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Wove Mags Saddle Review: Worth the Investment or Overpriced Luxury?

WOVE Mags Saddle Review back top
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A saddle can make or break your ride, so is it worth the extra price? If so, what exactly do you get from a saddle that costs as much as an entry-level bike? Meet the Wove Mags Saddle.

(Photos: Jordan Villella / Bikerumor.com)

You might remember the $595 Wove saddle from our news piece not too long ago. The carbon-clad perch (hence the Wove name) boasts a super-lightweight design and is manufactured right here in USA.

Are reduced weight and prestige the only benefits of a Wove saddle? No — when you dive into the Wove saddle world, you enter a realm of bike fit theory and positioning that can turn your preferences a little on their head. 

Wove Mags Saddle 

WOVE Mags Saddle Review side

Wove has been designing saddles for nearly twenty years. Initially, the team pursued a “zero soft tissue pressure, no chamois-bunching, and zero thigh rubbing” quest. Over the years, they prototyped, tested…made more prototypes, tested, and eventually agreed on something that was market-ready.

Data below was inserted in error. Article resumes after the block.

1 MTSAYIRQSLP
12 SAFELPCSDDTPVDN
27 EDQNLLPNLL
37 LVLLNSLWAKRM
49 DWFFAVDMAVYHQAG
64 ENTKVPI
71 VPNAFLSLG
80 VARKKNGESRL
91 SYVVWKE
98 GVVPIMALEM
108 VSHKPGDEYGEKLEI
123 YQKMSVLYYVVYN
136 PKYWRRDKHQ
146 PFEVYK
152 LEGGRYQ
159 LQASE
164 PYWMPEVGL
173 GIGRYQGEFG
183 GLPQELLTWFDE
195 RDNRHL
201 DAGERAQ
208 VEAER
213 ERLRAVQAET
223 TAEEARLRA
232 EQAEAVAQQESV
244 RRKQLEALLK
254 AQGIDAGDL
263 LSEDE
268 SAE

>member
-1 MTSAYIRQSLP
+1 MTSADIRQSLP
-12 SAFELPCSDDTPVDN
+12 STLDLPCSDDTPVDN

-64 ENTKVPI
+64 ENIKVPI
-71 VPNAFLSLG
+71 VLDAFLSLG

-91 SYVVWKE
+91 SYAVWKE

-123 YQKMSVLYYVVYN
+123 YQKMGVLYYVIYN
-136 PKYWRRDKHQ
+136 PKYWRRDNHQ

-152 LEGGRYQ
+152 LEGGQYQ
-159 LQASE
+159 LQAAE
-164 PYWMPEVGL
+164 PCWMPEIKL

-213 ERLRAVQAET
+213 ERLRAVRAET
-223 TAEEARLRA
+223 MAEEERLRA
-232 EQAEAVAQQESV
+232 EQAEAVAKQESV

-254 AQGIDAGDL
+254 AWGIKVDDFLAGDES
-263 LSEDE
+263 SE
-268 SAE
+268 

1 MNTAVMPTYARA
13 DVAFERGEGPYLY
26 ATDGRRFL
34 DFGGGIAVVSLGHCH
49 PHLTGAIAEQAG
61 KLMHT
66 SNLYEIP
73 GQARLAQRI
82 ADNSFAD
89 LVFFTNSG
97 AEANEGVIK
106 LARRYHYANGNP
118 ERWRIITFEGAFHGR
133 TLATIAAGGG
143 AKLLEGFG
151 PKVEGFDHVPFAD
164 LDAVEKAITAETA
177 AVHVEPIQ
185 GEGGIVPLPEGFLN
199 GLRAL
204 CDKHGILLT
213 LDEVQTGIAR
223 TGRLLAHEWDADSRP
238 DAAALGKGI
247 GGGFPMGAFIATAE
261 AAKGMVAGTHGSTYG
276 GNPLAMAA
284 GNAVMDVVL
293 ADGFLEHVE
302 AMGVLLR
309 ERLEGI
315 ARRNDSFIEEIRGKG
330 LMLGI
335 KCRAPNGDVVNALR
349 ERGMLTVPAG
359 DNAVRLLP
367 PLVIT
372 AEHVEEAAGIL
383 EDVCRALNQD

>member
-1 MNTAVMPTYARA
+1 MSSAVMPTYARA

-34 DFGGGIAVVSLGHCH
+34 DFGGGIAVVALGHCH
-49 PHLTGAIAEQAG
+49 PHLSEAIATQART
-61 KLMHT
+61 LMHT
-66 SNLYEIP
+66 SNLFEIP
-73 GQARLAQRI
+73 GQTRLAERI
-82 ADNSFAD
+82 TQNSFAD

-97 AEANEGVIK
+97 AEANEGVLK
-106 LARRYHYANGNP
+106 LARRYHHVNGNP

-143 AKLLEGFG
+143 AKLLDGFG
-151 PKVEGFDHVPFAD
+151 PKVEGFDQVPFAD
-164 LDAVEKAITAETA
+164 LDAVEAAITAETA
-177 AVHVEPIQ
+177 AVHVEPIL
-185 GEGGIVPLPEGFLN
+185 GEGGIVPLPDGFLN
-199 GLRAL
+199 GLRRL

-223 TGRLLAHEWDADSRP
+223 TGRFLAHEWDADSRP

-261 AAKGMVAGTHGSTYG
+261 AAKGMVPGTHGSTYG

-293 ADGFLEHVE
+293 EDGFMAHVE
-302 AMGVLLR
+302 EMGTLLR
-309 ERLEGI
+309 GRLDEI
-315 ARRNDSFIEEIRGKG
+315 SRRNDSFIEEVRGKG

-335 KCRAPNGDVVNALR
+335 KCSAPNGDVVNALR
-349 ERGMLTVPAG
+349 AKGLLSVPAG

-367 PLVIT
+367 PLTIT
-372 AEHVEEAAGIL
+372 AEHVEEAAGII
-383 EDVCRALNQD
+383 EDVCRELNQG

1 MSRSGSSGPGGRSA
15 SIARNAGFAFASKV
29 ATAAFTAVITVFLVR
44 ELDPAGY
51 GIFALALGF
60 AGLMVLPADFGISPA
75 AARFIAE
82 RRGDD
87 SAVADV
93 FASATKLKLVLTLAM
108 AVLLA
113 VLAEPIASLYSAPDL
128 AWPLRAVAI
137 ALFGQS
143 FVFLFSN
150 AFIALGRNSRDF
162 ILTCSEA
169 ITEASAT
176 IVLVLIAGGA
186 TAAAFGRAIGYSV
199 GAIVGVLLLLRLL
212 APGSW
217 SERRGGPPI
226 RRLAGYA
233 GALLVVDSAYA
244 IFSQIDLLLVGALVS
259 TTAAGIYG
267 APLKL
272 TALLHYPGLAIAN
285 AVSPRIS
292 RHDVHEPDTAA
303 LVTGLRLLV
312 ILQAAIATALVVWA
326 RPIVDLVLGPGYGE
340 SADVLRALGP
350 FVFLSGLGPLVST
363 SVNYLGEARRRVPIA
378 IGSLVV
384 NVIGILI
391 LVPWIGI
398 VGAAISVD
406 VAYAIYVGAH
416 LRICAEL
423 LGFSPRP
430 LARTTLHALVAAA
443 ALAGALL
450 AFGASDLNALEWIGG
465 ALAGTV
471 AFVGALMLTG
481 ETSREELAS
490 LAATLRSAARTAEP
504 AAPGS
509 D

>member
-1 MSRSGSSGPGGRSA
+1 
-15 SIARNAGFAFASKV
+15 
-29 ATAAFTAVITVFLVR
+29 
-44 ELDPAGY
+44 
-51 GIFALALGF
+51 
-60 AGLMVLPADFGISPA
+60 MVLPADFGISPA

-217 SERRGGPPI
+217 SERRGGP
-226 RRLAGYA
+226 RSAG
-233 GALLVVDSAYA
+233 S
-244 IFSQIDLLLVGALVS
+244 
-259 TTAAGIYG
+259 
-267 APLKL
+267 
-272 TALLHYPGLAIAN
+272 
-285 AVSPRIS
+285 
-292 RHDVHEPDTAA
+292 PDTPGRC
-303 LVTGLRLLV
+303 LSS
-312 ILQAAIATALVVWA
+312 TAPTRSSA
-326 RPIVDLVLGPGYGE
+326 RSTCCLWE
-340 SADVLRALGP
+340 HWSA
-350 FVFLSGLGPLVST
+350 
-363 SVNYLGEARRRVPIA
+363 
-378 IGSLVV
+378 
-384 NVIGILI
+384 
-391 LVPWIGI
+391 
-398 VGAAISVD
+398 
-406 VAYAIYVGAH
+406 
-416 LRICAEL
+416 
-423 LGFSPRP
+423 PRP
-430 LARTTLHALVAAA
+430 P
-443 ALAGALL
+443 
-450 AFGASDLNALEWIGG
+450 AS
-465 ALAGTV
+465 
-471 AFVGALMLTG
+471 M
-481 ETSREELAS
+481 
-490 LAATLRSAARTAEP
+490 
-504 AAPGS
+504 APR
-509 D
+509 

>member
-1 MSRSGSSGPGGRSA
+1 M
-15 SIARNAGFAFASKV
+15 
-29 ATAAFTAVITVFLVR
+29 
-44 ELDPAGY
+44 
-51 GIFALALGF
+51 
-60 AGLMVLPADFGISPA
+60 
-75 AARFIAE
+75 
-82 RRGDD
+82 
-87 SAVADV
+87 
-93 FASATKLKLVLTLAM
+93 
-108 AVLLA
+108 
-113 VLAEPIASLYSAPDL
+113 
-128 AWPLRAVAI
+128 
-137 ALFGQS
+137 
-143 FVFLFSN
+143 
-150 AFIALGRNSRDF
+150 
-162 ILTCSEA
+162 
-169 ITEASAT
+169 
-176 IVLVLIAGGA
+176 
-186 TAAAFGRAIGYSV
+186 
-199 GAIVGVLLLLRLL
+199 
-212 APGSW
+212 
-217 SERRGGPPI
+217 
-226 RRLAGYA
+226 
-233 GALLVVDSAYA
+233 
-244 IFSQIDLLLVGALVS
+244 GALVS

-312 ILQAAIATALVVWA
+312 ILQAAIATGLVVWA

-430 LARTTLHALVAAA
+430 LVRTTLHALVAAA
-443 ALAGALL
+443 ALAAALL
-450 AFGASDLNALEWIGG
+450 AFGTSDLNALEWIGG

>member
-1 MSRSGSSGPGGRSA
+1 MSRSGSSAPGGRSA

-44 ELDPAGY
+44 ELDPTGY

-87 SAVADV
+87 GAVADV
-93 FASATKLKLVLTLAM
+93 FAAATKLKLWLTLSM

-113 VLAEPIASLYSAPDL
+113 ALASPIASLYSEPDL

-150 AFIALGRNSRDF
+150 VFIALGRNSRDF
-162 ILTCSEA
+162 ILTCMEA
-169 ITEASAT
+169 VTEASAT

(Image: WOVE)

For this review, we examine the Wove Mags saddle. The Mags is the most practical in the Wove assortment. The brand’s other initial offering, the V8, is a Triathlon and Time Trial (TT) focused design. The two share many similarities in design and manufacturing, so if you’re a TT or Triathlon-focused rider, keep the V8 in mind. 

Comfort is King

WOVE Mags Saddle Review full side

Wove describes the Mags as a road and gravel saddle that will reduce your bike’s weight while adding comfort. Now, I care little about one of those selling points and a lot about the other. But let’s talk more about how Wove achieves both because they are not easily positioned together, much like performance and low cost.